Heat the olive oil in a medium size skillet on medium high heat.  Add the kale and toss the leaves in the olive oil to coat.  Watch how the color changes to bright green.  When the kale starts to wilt a little, add the shallot and garlic. Turn the heat down a bit to avoid burning the shallot and garlic.

After about five minutes of cooking, add the chicken or vegetable stock. The stock will sizzle and start to form a sauce, of sorts. The kale will get more tender. 

Grate the nutmeg over the kale - 20 gratings should do the trick.  Use more or less depending on taste. Season the vegetables with salt and pepper.

When the pasta is ready, spoon the agnolotti into a bowl or plate. Add several spoonfuls of the kale on top of the pasta. Sprinkle with toasted sunflower seeds and cheese.

Gnocchi

I don't have an Italian grandmother, a nonna if you will, which probably explains why I never learned how to make gnocchi.  Actually, it has intimidated me for quite a while.  Eyeing (or eye-ing) this recipe and it's short list of ingredients gave me the determination to try it.  Knowing I could freeze the batch provided an extra dose of "make this now for another day when you don't have ricotta".  This makes enough pasta for 2-3 meals especially if the gnocchi are frozen. 

Gnocchi
adapted from Food52
yield: 2

1/2 pound (8 ounces) fresh whole milk ricotta cheese
1 large egg
1/2 tablespoon olive oil
1/8 cup (2 ounces) finely grated Parmesan cheese
freshly grated nutmeg to taste
1 cup AP flour, sifted, plus extra for rolling dough
1-2 tablespoons butter
Lemon, for sauce

Mix ricotta cheese, egg, and olive oil.  Add grated Parmesan cheese to mixture and add with nutmeg to taste.

Add sifted flour a little at a time and continue to mix thoroughly until dough comes together.

Dump onto generously floured surface and work with hands to bring together into a smooth ball. Add more flour as necessary until dough is smooth and no longer sticks to your hands.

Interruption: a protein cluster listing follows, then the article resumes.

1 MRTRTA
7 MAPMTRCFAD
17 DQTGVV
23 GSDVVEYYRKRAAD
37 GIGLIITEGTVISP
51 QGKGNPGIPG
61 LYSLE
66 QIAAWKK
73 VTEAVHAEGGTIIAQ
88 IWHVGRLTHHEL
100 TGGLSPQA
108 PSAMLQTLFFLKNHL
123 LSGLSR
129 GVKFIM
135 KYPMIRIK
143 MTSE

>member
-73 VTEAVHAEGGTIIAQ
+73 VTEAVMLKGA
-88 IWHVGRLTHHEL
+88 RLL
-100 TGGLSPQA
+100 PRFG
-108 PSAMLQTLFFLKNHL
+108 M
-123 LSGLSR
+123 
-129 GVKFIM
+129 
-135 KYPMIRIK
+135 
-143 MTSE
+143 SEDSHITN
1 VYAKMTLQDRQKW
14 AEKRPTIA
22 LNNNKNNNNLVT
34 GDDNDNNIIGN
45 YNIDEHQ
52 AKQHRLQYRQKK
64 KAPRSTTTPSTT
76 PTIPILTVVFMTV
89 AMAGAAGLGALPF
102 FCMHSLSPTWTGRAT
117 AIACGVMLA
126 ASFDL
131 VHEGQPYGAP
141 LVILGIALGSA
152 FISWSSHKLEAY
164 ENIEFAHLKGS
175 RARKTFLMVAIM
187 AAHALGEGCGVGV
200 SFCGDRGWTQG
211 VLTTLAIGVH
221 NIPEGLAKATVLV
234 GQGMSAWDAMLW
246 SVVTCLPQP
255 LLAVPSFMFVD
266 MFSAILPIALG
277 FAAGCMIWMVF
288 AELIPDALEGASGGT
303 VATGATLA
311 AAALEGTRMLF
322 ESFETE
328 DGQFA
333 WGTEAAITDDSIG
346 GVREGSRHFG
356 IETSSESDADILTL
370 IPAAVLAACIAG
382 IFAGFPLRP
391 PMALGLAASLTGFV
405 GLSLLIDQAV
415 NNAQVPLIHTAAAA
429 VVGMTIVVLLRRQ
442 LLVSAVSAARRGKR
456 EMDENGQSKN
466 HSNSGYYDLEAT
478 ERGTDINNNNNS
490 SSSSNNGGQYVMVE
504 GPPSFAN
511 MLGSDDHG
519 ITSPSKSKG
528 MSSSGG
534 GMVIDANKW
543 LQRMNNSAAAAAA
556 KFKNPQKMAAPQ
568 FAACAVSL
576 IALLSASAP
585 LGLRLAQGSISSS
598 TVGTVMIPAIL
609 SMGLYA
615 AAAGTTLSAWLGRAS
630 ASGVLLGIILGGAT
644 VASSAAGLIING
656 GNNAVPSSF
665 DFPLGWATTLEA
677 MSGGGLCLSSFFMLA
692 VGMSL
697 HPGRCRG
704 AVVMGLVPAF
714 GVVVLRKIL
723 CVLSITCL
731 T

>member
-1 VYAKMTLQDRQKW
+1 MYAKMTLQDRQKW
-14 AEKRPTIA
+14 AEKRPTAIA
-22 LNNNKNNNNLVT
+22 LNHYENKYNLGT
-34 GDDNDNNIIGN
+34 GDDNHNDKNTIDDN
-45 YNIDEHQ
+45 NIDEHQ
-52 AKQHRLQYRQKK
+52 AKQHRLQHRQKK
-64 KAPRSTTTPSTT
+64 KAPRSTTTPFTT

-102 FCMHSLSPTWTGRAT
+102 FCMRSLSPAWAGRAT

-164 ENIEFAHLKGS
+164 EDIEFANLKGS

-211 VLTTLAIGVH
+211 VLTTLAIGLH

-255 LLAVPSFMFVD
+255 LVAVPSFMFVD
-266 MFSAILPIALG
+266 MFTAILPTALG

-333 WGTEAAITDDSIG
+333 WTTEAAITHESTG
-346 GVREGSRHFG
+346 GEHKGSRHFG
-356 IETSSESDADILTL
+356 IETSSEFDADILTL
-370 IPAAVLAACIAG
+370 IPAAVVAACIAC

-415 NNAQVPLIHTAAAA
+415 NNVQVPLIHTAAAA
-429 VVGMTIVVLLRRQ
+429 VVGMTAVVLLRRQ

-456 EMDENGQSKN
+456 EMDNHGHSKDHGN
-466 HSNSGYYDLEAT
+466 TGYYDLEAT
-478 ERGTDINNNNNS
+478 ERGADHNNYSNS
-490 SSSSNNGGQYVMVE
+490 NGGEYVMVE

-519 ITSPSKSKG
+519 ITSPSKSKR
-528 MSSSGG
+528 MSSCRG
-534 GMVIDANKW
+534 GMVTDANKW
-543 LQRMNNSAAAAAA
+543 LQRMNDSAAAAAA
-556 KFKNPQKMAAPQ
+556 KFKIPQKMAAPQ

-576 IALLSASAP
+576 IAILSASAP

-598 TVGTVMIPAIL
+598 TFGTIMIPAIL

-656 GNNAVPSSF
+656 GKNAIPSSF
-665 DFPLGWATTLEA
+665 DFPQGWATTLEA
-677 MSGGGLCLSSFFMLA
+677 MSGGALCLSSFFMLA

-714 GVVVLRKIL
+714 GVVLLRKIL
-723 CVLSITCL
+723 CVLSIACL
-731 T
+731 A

Cut off slices of dough and roll into ropes 1-1 1/2" inches thick by spreading hands and fingers and rolling from center out to each edge of the rope.

Line one rope parallel to another and cut 2 at a time into 1-inch pieces. Roll each piece off the back of a fork to make imprints that will help hold the sauce.

Transfer gnocchi pieces to a lightly floured or non-stick baking sheet so they don’t stick together and put in the freezer while making the rest of batch. If you plan to save any gnocchi for future use, allow them to freeze entirely on the baking sheet before storing in a plastic bag to prevent sticking.

When ready to eat, bring a large stockpot of generously salted water to a boil.

Add gnocchi to boiling water and gently stir once with a wooden spoon to create movement and prevent gnocchi from sticking. As gnocchi rise to the top {a sign they are done cooking} scoop them out with a mesh strainer and immediately place in serving bowl shaking off excess water.

Heat a small saute pan and add a tablespoon or two of butter.  Let the butter brown and then add the gnocchi.  Let the pasta cook in the butter to develop golden edges; this should take a few minutes.  When all the pasta is lightly browned, turn off the heat and squeeze lemon juice over the pasta and butter.

Plate the gnocchi, grate Parmesan cheese over the top, and serve.